As the World Socialist Web Site points out, ... -m28.shtml

Afghanistan and Pakistan stand at a nexus of pipeline and trade routes between the Middle East, Russia, China and the Indian subcontinent, and US domination of the countries would give it decisive influence over developments in trade and strategic relations between many of Eurasia's largest and fastest-growing economies. In particular, it would cement the US' ability to mount a blockade of oil supplies for China and India in the Indian Ocean. (Alex Lantier, "Obama announces escalation of war in Afghanistan, Pakistan," World Socialist Web Site, March 28, 2009)

And with the imperialist military project going off the rails in Afghanistan as the Taliban's spring offensive looms ever-larger on the horizon, the prospects for a deadly confrontation between nuclear-armed world powers over control of oil and gas will inevitably increase.


Tom Burghardt is a researcher and activist based in the San Francisco Bay Area. In addition to publishing in Covert Action Quarterly and Global Research, an independent research and media group of writers, scholars, journalists and activists based in Montreal, his articles can be read on
Dissident Voice, The Intelligence Daily, Pacific Free Press and the whistleblowing website Wikileaks.

He is the editor of Police State America: U.S. Military "Civil Disturbance" Planning, distributed by AK Press.
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Re: Afghanistan: Canada joins America's "ugly little war"

Postby Oscar » Mon Feb 16, 2015 4:34 pm

What Went Wrong in Afghanistan

[ ... ghanistan/ ]

Reporter Graeme Smith shows us why Canada has much to be embarrassed about.

By Crawford Kilian, 22 Jan 2014,

On Jan. 17, a Taliban suicide bomber and two gunmen attacked a Kabul restaurant. Among the 21 dead were two Canadians, accountants auditing the books of an aid agency. [ ... e16397645/ ]

Graeme Smith could have been one of the casualties. After a long stint as the Afghanistan correspondent for The Globe and Mail, he returned to that country as an analyst for the International Crisis Group; [ ... istan.aspx ] he has been tweeting about the attack. [ ]

Despite the grim situation he describes in his book, The Dogs Are Eating Them Now: Our War in Afghanistan, something about Afghanistan clearly got to Smith. Rather than simply use his war reporting as a rung in his career ladder, he has cast his lot with one vision of the country's future.

In that, he's like many other Westerners who arrive in some unhappy country and identify with its people. I have the honour to know one: Dr. John Carroll, an American heart specialist who has worked for 20 years in Haiti's dangerous slum Cité Soleil. [ ] Such expatriates see past the political to the personal: whether or not the country is currently useful to the government back home, its people demand respect, attention and action.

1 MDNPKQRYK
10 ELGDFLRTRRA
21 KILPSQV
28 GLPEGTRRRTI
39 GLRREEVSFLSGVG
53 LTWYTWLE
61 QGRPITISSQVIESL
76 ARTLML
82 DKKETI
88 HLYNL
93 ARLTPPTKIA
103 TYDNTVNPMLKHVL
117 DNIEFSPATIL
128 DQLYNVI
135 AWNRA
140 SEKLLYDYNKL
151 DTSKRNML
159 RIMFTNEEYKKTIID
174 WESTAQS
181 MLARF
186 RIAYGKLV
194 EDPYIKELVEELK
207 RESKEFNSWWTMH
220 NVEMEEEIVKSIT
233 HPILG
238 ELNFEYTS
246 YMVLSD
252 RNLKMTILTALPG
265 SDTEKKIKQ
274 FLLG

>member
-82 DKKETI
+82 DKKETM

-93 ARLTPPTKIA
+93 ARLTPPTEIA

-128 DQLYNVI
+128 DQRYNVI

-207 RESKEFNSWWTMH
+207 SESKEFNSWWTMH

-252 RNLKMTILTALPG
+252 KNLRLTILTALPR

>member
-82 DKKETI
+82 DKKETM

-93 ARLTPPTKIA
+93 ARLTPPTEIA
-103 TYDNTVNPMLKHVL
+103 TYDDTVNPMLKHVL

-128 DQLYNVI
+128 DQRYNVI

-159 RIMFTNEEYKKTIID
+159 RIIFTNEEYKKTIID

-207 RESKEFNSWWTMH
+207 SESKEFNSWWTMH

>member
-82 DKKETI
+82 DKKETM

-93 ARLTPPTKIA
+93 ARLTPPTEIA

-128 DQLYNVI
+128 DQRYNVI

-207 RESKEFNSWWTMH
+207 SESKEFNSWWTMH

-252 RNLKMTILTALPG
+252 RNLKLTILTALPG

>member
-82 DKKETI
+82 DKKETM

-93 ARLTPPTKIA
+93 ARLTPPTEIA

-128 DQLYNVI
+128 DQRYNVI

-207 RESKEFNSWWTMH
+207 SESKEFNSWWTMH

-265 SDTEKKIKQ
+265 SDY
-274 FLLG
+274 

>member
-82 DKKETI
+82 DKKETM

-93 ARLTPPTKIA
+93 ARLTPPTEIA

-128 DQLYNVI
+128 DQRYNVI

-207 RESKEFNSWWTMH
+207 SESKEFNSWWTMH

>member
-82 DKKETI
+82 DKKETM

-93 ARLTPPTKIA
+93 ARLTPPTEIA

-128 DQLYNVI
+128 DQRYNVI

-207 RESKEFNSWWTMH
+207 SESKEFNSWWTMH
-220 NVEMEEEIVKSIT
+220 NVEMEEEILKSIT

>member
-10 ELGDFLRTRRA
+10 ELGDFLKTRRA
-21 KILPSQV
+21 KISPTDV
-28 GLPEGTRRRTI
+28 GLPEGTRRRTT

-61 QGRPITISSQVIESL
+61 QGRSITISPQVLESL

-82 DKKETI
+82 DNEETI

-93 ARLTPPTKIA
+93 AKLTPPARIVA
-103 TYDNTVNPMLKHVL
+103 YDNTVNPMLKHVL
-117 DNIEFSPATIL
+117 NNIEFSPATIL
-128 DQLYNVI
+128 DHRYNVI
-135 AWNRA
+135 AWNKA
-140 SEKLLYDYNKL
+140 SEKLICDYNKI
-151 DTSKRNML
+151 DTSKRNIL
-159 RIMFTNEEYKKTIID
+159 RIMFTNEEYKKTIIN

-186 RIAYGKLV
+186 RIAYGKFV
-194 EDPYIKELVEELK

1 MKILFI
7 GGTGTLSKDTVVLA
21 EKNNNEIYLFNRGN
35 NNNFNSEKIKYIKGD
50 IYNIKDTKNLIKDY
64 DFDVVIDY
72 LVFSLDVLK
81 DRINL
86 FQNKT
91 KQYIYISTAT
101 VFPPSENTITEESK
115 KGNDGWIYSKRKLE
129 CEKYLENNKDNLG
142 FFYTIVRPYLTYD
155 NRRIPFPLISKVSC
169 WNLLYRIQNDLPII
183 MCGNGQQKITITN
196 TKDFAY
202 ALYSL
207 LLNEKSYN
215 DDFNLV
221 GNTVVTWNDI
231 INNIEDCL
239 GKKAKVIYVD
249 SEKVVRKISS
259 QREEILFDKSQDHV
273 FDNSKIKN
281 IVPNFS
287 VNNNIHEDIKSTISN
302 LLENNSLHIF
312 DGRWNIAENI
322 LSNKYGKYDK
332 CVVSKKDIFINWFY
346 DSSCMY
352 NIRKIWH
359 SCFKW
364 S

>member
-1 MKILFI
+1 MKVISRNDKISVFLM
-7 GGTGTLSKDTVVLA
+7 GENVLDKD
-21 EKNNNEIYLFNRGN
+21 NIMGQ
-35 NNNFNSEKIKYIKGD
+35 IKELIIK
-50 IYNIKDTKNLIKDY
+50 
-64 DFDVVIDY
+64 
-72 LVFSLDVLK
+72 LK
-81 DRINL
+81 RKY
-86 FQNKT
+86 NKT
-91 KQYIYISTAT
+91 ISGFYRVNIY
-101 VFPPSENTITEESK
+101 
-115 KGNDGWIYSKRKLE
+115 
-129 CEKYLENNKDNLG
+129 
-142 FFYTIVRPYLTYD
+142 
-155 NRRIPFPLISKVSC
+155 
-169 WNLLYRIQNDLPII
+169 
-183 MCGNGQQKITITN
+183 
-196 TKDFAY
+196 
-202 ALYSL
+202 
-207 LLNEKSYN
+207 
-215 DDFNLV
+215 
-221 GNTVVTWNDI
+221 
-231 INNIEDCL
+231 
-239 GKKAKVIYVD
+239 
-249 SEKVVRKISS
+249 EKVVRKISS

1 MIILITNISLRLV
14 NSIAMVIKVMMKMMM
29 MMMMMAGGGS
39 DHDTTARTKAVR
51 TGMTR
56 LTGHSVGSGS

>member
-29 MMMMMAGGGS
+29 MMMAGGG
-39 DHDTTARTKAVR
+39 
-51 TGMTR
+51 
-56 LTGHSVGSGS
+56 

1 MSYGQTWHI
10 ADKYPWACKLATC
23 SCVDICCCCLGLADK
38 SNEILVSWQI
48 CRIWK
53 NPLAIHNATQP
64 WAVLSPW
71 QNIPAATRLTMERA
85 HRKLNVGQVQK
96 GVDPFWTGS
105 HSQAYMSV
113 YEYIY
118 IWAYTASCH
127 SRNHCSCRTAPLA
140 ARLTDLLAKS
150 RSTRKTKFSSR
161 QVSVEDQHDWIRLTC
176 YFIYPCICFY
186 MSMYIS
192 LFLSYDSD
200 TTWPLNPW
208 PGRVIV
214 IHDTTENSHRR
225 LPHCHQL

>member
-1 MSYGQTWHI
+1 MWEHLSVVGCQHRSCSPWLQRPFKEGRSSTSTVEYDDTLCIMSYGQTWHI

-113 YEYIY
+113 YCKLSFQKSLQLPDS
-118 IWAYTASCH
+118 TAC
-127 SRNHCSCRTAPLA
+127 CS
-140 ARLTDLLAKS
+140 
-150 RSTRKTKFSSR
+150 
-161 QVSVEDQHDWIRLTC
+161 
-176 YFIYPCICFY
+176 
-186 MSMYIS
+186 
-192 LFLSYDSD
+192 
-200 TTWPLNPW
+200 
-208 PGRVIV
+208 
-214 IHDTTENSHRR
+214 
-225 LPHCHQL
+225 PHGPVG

An occupational hazard for such people is the homeland's short attention span. The Americans don't really care about Haiti except as a potential source of embarrassment, and Canada's Conservative government, for all its sabre-rattling and "Highway of Heroes" claptrap, doesn't want to think about Afghanistan anymore.

Much to be embarrassed about

Smith's book shows us why we have much to be embarrassed about. He was there in Kandahar when the detainees issue arose, and he can match events on the ground with the memos that diplomat Richard Colvin sent home to Ottawa -- which earned him outrageous abuse from Peter MacKay, then the minister of defence.

Our officers knew damned well that they were handing over prisoners to certain torture by their Afghan allies, but to admit it would be to volunteer for a court martial -- or worse yet, a one-way ticket to The Hague and a trial for war crimes before the International Criminal Court like some two-bit African warlord.

By then, Smith already had enough experience to know something was going very wrong. "When I started following the surges of troops into Kandahar and surrounding provinces in 2005," he says in his introduction, "I felt excited by the idea that the international community could bring the whole basket of civilization to the south: peace, democracy, rule of law, all those things." The Canadian troops, he tells us, felt the same.

The rest of the book chronicles his (and their) disillusionment, as Kandahar became increasingly dangerous to foreigners and the Taliban persisted: "The insurgents were not defeated. We killed thousands of them, but their movement would not die."


[ ... ghanistan/ ]

- - - - - - -

BOOK: The Dogs Are Eating Them Now: Our War in Afghanistan

[ ]

By Graeme Smith Alfred A. Knopf Canada (2013)

“We lost the war in southern Afghanistan and it broke my heart.”

So begins Graeme Smith’s The Dogs Are Eating Them Now, and like all heartbreaks, this one happened despite the best intentions. Smith devoted more time to southern Afghanistan than any other Western journalist between 2005 and 2011, and his book offers a candid and critical look at the Taliban’s rising influence and the West’s continued miscalculations.